Our AD DC security logs go through between 3-5GB of logs a day during busy times, and there is just no way on this Earth to do anything with them via native tools. Some kind of log-parser is needed to make sense of them. I wrote one from scratch in PowerShell, and we've recently looked at Splunk. Splunk can keep up to the deluge and also keep up with our net-device syslog data (almost as big volume wise). All in one database. It'll take a beefy server to chew through that kind of data load, but that's a solvable problem. We're currently waiting on the right Dark Rites to complete so we can get funding for a centralized logging environment.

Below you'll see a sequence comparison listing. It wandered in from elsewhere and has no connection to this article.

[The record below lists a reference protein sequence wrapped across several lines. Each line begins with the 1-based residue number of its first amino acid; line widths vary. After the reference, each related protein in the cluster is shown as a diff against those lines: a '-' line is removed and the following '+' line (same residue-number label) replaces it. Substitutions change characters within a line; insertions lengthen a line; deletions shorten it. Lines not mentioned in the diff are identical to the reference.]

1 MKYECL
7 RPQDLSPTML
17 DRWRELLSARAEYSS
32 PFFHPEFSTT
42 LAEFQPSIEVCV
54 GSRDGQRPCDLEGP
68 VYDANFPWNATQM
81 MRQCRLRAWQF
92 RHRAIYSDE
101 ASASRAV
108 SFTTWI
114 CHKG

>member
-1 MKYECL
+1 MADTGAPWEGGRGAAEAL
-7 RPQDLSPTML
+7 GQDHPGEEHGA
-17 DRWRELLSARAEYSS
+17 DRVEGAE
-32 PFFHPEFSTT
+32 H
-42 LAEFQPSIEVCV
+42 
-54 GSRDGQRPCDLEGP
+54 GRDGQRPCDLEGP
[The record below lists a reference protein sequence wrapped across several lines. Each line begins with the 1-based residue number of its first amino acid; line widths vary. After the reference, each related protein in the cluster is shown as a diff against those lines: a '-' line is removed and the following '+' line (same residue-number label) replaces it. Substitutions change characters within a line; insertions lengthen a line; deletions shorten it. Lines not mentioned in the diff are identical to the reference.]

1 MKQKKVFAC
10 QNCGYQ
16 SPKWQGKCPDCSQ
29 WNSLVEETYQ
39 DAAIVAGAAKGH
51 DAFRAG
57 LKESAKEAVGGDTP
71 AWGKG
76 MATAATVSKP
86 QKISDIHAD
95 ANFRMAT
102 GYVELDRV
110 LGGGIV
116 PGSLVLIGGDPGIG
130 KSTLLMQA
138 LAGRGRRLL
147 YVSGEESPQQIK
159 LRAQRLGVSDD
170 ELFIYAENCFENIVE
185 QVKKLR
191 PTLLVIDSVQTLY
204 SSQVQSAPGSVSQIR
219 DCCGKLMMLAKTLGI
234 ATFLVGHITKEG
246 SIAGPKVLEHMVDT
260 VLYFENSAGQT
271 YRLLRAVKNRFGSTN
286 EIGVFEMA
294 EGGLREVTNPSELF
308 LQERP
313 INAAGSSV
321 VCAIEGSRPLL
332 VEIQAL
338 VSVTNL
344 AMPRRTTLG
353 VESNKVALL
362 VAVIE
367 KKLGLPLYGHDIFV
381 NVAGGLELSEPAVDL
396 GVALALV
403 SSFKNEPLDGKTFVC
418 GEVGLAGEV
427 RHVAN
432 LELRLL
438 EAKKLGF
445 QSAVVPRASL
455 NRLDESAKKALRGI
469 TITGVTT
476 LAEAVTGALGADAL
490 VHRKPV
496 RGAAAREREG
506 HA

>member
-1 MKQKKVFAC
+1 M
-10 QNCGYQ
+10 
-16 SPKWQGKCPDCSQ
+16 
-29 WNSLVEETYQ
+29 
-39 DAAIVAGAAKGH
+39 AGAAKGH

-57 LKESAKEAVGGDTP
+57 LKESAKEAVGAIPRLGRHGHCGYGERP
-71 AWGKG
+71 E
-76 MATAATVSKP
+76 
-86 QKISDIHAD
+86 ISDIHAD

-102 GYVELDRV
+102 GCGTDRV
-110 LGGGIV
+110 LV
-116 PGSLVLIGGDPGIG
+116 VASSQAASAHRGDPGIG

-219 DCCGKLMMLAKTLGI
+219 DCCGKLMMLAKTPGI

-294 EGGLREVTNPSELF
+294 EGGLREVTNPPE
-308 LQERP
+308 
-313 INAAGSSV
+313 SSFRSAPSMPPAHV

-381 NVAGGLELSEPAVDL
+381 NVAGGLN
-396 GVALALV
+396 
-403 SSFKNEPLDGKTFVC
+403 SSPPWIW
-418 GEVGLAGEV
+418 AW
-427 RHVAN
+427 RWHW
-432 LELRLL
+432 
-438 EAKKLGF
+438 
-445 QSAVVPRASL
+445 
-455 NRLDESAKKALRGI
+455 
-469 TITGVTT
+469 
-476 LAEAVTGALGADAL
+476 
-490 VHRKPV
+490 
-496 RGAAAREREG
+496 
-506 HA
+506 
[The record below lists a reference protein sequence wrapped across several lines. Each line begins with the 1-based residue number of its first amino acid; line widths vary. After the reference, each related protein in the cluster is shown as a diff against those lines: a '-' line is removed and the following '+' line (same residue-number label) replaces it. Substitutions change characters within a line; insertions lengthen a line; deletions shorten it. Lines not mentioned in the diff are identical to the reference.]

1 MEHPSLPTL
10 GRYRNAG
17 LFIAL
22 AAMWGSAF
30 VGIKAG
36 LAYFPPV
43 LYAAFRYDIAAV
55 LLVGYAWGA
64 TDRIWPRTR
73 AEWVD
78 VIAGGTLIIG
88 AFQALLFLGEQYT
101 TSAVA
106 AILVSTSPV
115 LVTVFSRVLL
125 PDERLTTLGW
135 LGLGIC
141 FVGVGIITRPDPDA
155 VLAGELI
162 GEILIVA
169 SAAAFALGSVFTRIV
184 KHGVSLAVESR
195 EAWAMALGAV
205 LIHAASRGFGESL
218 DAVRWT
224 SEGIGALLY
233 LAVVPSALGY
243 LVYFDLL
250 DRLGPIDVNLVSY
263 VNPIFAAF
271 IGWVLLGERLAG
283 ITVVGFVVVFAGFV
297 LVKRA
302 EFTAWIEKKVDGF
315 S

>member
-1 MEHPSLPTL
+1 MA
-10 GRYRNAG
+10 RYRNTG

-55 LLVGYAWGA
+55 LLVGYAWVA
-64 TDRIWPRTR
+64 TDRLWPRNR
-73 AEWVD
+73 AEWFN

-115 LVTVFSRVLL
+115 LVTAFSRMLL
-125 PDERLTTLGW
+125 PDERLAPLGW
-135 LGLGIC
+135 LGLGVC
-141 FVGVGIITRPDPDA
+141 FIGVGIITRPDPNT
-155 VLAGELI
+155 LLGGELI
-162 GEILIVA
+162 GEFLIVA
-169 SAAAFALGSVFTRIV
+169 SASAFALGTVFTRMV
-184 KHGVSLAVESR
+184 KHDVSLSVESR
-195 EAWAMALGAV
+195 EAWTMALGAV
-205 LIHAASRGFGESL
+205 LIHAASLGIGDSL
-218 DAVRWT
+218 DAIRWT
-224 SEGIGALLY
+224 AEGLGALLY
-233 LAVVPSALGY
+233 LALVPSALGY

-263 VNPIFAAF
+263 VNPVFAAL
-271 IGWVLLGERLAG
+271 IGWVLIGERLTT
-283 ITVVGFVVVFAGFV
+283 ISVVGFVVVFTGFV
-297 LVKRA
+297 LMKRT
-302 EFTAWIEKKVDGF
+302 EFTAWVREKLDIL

Having a "single pane of glass" as a view into the data is a good thing. What you won't get is an updating text-file you can then tail syslog-style. What you will get is an interface with a rich query system, and (I believe) an API for writing your own web front-ends for your own nefarious needs.
When it comes to Windows Event-log data, Splunk is not pulling out the XML version of those events, it's pulling out the "detailed view" text version of each event and parsing that. I had some real worries about scale there, but I was pleasantly surprised when it managed to keep up to our logging loads in spite of that; I had to go XML with my PowerShell script because text-parsing was taking w-a-y too long.